Mattico David as her husband Tareq appears on first glance to be fully at ease with his new life, home, and family. He nibbles at the neck of his wife, coaxing her to give him the one Christmas present he wants – a daughter, “an American baby,” teasing Nora, “one that smells like you and fights like you but has my sweet disposition.” Mattico David’s Tareq is in fact an easy-going charmer who lures us into believing he has fully assimilated as an ex-surgeon now working as an attendant in a local hospital’s emergency room. But his Tareq, like his wife, still has deep roots in his homeland that expose themselves in an explosion of moralities, judgments, and accusations that prove he has not himself yet let go of his past as much as he claims. Worse, he is quick to blame Noura – “You are always forcing me back there” – rather than truly owning his own ways of being stuck in that past.
Abraham Makany is the likable, even endearing Rafa’a who is best friend to both Noura and Tareq and is an annual part of their Christmas even though he is Muslim. He is particularly close and understands his childhood friend, Noura, perhaps even better than her husband. While he encourages her to “let it go,” he also admits to her, “You and I are from Mosul; we are wired to hang on.” But with that connection comes complications for the two of them, as his past silence opens up to reveal secrets.
Secrets also are multiply intertwined in the arrival of Maryam, a twenty-six-year-old Stanford student whom Noura has been the life-long, anonymous sponsor while Maryam grew up as an orphan in a Mosul nunnery. A Facebook search by Noura has led to this planned, first meeting. Maya Nazzal confidently and convincingly plays the young, recent immigrant. Her Maryam revels being fiercely independent as she daringly sets her own course in this new American life of hers. But both she and Noura have revelations to make that will send potentially destructive tremors into the still-developing foundation of their first face-to-face meetings.
Rounding out the talented cast of five is eleven-year-old Valentino Bertolucci Herrera who is in every way an all-American kid with a load of expressed cute, cuddly, and curious mannerisms that can quickly give way to his preference to run off to his room to play a video game. Unfortunately on opening night, there were times when hearing all the words of his young, rather soft voice was difficult due to a director’s blocking where he (and others) were sometimes facing away from the audience. Hopefully, this can be corrected since the young actor is overall superb in his part.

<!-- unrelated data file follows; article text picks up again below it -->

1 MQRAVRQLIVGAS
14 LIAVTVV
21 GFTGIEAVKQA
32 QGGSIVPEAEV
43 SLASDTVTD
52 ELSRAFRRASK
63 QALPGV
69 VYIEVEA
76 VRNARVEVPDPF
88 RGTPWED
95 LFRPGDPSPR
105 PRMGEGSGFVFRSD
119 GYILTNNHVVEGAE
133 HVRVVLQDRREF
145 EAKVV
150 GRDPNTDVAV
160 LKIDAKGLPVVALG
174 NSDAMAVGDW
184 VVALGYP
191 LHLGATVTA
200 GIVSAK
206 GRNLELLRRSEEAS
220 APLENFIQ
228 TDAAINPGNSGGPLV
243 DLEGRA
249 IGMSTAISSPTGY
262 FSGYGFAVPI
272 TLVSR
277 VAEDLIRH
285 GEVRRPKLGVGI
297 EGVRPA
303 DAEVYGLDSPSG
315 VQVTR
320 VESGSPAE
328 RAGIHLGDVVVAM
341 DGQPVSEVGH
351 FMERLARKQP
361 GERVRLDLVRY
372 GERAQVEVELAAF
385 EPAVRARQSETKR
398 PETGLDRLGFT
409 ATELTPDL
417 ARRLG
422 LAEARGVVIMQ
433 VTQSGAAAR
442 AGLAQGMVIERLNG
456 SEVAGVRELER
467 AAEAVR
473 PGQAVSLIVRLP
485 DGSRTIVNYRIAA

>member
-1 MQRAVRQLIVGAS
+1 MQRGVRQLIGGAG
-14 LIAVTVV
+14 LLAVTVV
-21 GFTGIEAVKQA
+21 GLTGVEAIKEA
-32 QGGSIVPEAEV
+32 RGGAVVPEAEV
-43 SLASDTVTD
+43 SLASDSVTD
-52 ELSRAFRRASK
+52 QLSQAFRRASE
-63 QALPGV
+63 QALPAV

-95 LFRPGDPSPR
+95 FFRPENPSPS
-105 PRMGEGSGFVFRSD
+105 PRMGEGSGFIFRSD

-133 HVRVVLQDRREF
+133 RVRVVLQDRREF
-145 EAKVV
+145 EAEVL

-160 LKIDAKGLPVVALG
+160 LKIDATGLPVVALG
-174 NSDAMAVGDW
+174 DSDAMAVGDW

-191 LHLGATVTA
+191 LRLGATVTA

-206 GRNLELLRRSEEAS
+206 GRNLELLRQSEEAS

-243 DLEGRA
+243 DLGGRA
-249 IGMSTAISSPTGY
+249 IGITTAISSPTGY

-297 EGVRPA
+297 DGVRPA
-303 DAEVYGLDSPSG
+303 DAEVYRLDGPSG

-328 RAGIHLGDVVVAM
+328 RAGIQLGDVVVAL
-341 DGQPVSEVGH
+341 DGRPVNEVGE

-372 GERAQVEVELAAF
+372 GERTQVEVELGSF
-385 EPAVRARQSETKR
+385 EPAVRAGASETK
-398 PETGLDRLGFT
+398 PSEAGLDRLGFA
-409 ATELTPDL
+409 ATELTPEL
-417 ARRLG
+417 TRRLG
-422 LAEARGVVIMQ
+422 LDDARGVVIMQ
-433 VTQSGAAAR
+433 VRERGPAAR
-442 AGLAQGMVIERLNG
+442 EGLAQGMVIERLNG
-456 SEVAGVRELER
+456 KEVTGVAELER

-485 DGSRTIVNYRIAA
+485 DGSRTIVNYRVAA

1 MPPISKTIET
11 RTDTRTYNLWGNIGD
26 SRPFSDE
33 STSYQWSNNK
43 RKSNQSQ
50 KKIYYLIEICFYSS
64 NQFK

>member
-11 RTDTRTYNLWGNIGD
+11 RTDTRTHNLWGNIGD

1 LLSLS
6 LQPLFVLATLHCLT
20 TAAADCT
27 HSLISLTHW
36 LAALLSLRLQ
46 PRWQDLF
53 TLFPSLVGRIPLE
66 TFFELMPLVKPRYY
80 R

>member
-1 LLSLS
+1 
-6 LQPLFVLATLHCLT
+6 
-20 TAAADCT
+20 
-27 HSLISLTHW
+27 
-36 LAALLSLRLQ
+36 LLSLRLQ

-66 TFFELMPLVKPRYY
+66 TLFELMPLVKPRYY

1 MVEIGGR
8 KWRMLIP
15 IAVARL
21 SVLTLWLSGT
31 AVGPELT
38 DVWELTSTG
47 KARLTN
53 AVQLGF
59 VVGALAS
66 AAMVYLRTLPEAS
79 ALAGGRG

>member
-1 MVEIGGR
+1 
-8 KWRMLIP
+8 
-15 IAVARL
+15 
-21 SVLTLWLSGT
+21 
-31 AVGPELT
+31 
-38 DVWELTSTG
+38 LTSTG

Kate Bergstrom directs the Marin production with an eye to combining artfully the realities of the comings and goings in the family’s living room and the haunting dream/thought flashes that Noura experiences at the mention of some particular word or reference. Those surreal moments are marked by flashes, switches, and changes in lighting as part of Kate Boyd’s artistically fabulous designs for the evening and by music, whispers, and other effects of Nihan Yesil’s masterfully effective sound design. Adam Rigg’s set design frames the home’s main room with a massive, unfinished border that reflects the work-still-in-progress of Noura’s furnishing her home after eight years of residence. (Her husband is prone the mention “the couch” that has never been bought.) Anna Oliver’s designs of each person’s costumes helps round out the development and exposure of their unique personalities.
As compelling as this exploration is of an immigrant’s attempt to retain enough aspects of her past to make her present feel more like the home she wants, there are times when Heather Raffo’s Nourabegins to look, sound, and feel like an Arabic-American telenovela. The dramatic revelations of long-kept secrets, the emotionally explosive reactions, and the ellipsis-like ending that seems to call for a sequel (or for next week’s episode) sometimes become momentary distractions from the overall, quite effective and effecting script, direction, and acting.
That said, Marin Theatre Company’s Noura is a night of important theatre that could hardly be timelier, given the news of not only that past couple of years but even more so, the past couple of weeks. Audiences cannot help but walk away with new insights and new questions about the experiences of recent immigrants who have literally had to leave everything from a long past and flee for their very lives to a new, completely foreign land – a land where each must now figure out when and if it can become home.
Rating: 4 E
— Eddie Reynolds, Theatre Eddy Read full review